SAN DIEGO — An alleged boss for Mexico's Sinaloa cartel has been charged by a San Diego federal grand jury on accusations of overseeing drug-trafficking operations at the Arizona border, according to an indictment unsealed Wednesday.
Sergio Valenzuela Valenzuela, 52, who goes by the nicknames "Gigio" and "Yiyo," was indicted in 2018 and remains a fugitive.
The indictment was unsealed on the same day Valenzuela was designated as a significant foreign narcotics trafficker under the Kingpin Act. The designation by the U.S. Department of the Treasury's Office of Foreign Assets Control means any property and interests of his in the U.S. are frozen, and people and entities in the U.S. are further prohibited from doing business with him.
Valenzuela is alleged to be the boss of the Nogales plaza, a term that refers to a particular city or region of control. Valenzuela is responsible for managing all drug-trafficking activities in the area, according to the Treasury. The Mexican city of Nogales borders the Arizona city of the same name and are considered part of a major smuggling route.
His organization is accused of smuggling multi-ton loads of fentanyl, methamphetamine, heroin and other drugs from Mexico into the United States, according to the Treasury. The brief indictment charges him specifically with cocaine and marijuana conspiracies in San Diego or Imperial counties and elsewhere.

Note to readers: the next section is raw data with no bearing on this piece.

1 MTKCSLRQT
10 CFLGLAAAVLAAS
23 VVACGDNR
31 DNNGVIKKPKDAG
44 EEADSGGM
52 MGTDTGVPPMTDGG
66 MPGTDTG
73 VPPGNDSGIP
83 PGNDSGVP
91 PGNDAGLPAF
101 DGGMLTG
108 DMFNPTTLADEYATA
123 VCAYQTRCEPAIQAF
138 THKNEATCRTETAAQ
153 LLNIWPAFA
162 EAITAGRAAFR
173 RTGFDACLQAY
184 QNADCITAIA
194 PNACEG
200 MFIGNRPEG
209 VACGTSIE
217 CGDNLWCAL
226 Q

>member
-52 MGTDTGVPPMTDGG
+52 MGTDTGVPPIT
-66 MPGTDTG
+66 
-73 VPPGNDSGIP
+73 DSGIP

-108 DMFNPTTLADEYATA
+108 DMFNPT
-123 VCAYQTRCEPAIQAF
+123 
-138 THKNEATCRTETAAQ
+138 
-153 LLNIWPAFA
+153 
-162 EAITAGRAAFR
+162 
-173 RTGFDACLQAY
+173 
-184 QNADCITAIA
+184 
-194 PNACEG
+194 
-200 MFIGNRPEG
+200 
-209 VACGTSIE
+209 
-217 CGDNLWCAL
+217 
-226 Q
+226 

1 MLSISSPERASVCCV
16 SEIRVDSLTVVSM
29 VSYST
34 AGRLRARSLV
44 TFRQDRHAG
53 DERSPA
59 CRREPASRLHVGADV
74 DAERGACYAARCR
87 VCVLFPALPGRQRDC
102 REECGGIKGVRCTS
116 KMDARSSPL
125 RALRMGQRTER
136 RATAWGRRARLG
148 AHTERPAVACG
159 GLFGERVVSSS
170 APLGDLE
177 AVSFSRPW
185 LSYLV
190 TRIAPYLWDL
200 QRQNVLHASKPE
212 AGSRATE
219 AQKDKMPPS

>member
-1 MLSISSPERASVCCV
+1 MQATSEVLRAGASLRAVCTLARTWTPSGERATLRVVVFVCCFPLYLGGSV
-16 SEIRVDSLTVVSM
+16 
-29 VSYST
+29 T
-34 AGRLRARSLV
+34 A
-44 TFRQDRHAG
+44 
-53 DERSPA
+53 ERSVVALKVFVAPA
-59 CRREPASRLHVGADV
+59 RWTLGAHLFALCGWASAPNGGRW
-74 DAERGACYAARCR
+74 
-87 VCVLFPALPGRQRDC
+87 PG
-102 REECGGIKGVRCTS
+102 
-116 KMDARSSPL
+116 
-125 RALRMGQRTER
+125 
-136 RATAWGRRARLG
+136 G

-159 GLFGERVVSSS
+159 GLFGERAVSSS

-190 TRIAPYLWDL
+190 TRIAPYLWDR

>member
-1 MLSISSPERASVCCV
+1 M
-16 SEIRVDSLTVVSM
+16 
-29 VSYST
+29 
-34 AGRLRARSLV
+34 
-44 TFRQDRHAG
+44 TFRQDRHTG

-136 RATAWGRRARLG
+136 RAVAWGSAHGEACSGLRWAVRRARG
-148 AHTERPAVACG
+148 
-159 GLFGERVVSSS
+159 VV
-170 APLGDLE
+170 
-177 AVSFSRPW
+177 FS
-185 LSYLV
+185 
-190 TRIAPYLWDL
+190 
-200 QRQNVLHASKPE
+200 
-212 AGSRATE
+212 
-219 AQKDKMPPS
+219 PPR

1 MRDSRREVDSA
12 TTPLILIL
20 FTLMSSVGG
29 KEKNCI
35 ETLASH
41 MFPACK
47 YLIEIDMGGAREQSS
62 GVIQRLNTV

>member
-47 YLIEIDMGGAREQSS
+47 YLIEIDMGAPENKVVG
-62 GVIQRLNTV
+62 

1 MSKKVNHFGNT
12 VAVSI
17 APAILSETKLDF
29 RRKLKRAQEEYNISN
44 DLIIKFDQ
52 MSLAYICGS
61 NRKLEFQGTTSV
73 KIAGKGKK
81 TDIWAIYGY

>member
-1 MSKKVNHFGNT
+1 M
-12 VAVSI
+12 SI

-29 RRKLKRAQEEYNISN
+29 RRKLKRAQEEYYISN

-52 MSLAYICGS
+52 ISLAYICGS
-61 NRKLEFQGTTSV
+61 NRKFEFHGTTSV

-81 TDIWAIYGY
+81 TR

Valenzuela, originally from the state of Sinaloa, is said to report directly to the cartel's leader, Ismael "El Mayo" Zambada, who is charged in a separate San Diego indictment and also remains a fugitive.
The Treasury on Wednesday also designated seven alleged members of Valenzuela's organization — right-hand man Leonardo Pineda Armenta and six cartel lieutenants — as well as two businesses in Mexico.
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